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OLPC Mesh Networking Tester Explains How It Works 92

An anonymous reader writes "James Cameron is an engineer working on the OLPC project, specifically testing the wireless network capabilities of the OLPC XO laptop. Cameron lives in a small town called Tooraweenah in a remote region of the Australian outback. There is little noise in the spectrum in the area, so it's perfect for testing the wireless networking capabilities of the XO as it mirrors the kind of rural, spacious environment the XO is intended to be deployed in. Cameron breaks down exactly how the OLPC XO's mesh networking works, including the cheap US$35 solar powered mesh nodes that can be mounted on top of a tree to further the network's reach. Testing in the Australian outback, Cameron discovered that the range of the XO could go up to 1.6km 'quite easily' at 1.5m above ground. 'Assuming a range of 1.6km holds true, (the mathematical formula for area of a circle) Pi R squared tells us one well placed mesh node will cover up to eight square kilometers.' The article also includes numerous pictures of the mesh nodes and testing of the XO."
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OLPC Mesh Networking Tester Explains How It Works

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  • by Anonymous Coward on Tuesday March 04, 2008 @10:47AM (#22635340)
    In a wireless mesh network, 99.9% of which are implemented using half-duplex transceivers, once past your immediately adjacent nodes, for each additional hop away you halve the bandwidth and double the latency. No way around that, and in a large area mesh (think muni wifi here) you must re-insert an additional backbone feed about every 4 to 8 hops into the mesh either by landline or by point-to-point wireless bridges, else performance across the mesh gets abysmally poor, very quickly.

    Dense meshes just don't work very well, they implode upon themselves. Very sparse meshes, such as used in the battlefield by our military, of perhaps in remote areas like the Aussie Outback as mentioned in the FA, are ideal applications of a wireless mesh network, but all the folks who think they can make a successful commercial venture with a wireless mesh in a dense urban or suburban environment are in for a rude awakening if they drink too much of the Koolaid hype that many of the consumer-grade hardware vendors are trying to push.
  • open mesh (Score:5, Informative)

    by qw0ntum ( 831414 ) on Tuesday March 04, 2008 @10:57AM (#22635434) Journal
    For those who want to build their own mesh, check out the open-source ROBIN [] project. They are building a complete plug-and-play mesh networking package. they are even configured to automatically connect to the Open Mesh Dashboard [] so you can manage your network. Open Mesh will start selling pre-flashed nodes this week at their site.
  • by legutierr ( 1199887 ) on Tuesday March 04, 2008 @12:14PM (#22636550)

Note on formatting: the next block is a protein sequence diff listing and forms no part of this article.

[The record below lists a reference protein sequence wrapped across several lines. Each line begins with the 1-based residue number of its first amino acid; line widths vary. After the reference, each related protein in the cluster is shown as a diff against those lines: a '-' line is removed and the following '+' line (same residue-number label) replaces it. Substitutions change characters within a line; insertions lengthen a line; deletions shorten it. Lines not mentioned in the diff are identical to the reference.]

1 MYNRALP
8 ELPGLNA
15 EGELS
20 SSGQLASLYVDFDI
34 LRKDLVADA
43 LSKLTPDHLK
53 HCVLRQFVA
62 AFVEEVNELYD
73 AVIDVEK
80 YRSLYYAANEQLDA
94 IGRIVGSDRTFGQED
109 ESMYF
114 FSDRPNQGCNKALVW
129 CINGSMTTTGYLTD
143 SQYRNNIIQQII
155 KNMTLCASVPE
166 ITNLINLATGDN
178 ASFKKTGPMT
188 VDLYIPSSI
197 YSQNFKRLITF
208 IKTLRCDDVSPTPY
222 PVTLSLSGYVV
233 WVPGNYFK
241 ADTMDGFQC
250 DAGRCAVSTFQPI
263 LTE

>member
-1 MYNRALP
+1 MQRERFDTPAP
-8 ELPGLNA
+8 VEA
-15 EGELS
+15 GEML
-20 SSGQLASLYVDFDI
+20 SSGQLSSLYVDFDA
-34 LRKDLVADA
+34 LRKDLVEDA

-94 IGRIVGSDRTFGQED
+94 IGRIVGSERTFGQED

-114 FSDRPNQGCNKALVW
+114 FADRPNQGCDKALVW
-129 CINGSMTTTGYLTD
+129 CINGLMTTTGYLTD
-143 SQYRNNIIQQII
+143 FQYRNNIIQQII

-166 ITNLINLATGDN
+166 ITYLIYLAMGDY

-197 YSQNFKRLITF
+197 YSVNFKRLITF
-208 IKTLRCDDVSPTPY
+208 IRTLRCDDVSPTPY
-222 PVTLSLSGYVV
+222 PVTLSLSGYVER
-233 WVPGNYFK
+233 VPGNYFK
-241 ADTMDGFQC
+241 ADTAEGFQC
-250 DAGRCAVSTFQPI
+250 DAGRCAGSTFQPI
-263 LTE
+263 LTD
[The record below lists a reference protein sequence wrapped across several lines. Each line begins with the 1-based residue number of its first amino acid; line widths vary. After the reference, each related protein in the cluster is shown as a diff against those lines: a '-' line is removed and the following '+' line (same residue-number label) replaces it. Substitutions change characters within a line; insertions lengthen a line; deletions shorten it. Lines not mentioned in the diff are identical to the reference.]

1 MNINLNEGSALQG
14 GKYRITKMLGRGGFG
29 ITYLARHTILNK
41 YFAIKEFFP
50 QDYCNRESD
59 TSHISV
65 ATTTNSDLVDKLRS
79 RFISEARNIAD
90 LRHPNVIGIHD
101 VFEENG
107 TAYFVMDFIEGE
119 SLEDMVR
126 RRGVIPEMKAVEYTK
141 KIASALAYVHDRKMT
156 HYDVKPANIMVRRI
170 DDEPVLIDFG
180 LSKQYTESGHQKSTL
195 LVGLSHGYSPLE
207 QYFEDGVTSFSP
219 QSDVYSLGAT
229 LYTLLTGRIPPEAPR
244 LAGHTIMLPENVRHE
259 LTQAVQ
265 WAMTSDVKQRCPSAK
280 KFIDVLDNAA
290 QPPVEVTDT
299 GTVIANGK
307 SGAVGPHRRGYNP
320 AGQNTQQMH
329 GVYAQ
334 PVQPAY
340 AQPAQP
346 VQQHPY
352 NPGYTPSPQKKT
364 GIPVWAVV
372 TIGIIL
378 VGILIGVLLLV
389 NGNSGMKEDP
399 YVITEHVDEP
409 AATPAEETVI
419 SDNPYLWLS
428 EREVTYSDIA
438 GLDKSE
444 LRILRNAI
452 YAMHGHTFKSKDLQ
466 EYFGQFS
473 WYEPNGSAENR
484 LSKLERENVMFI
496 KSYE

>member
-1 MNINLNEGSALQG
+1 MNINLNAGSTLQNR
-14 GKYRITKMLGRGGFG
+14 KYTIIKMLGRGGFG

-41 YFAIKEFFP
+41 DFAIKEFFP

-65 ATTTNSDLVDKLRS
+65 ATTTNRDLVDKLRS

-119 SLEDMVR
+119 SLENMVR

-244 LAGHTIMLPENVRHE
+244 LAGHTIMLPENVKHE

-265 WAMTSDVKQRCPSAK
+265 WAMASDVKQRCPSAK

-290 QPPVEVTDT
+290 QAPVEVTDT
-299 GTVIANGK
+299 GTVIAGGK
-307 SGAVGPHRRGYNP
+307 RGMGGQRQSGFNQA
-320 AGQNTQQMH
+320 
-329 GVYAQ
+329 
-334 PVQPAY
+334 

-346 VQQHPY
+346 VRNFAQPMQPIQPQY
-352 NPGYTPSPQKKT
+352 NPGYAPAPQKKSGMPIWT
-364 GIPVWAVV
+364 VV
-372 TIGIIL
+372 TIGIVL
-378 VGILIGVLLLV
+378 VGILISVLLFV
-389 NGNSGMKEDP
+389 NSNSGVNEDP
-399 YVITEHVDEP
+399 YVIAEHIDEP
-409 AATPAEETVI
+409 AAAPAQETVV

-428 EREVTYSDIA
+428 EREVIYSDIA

The OLPC wiki [] is very extensive and growing, and is a great starting-point for making contact with the core OLPC team (including senior management at OLPC, who are surprisingly accessible). If there isn't an article specifically addressing a person's questions, the wiki at least provides a place where questions can be posted with a reasonable expectation of getting an answer. In addition, there are instructions on how to join OLPC mailing lists and IRC, where you can communicate directly with the team.

    Nevertheless, I will say that much of what is on the wiki is oriented to software or organization building, and that info on OLPC hardware seems to get the short-shrift. There is a *short* article discussing the wireless repeater here [], which links to the manufacturer's page here []. I'm sure that contributions to the wiki in this area would be appreciated.
  • by Agripa ( 139780 ) on Tuesday March 04, 2008 @02:07PM (#22638638)

    I will lose my membership for not knowing this, but aren't there 11 channels (not sure how many non-overlapping channels though). How can 4 machines DoS every wifi channel when they aren't even doing anything!

    In the US, the 2.4 GHz ISM band has 11 channels spaced 5 MHz apart. 802.11b and 802.11g require 25 MHz of separation to prevent interferance which limits the non overlapping channels to 1, 6, and 11. 802.11n and many 802.11g systems support double channel widths of 40 MHz which limits the 2.4 GHz ISM band to just one non overlapping channel.

    The 5.0 GHz band used for 802.11a and for some 802.11n radios has 19 20 MHz channels alleviating much of the congestion problem at the expense of cost and using a higher frequency. []
  • by jeffstar ( 134407 ) on Tuesday March 04, 2008 @02:56PM (#22639614) Journal
    In fact the rate at which latency increases and bandwidth decreases in a mesh network has been shown to be 1.68^N where N is the number of hops (Piyush Gupta, Robert Gray, P.R. Kumar An Experimental Law for Ad Hoc Networks, May 2001). I have measured this myself in an 8 hop half duplex wireless network.

    That is only for data being sent straight through the mesh. When clients connect directly to the mesh nodes on the same radio that is used for sending and receiving mesh traffic then there is even less radio time to go around and things slow down even more.

    There is a company called Mesh Dynamics [] which sells mesh nodes with three radios []: one for send, one for receive and another for clients to connect to.

    I recall they have modified or extended in some way the linux kernel to have one radio dedicated for sending and another for receiving. This is something I am interested in doing as well but haven't seen any kernel modules or extensions to allow it thus far.

Think of it! With VLSI we can pack 100 ENIACs in 1 sq. cm.!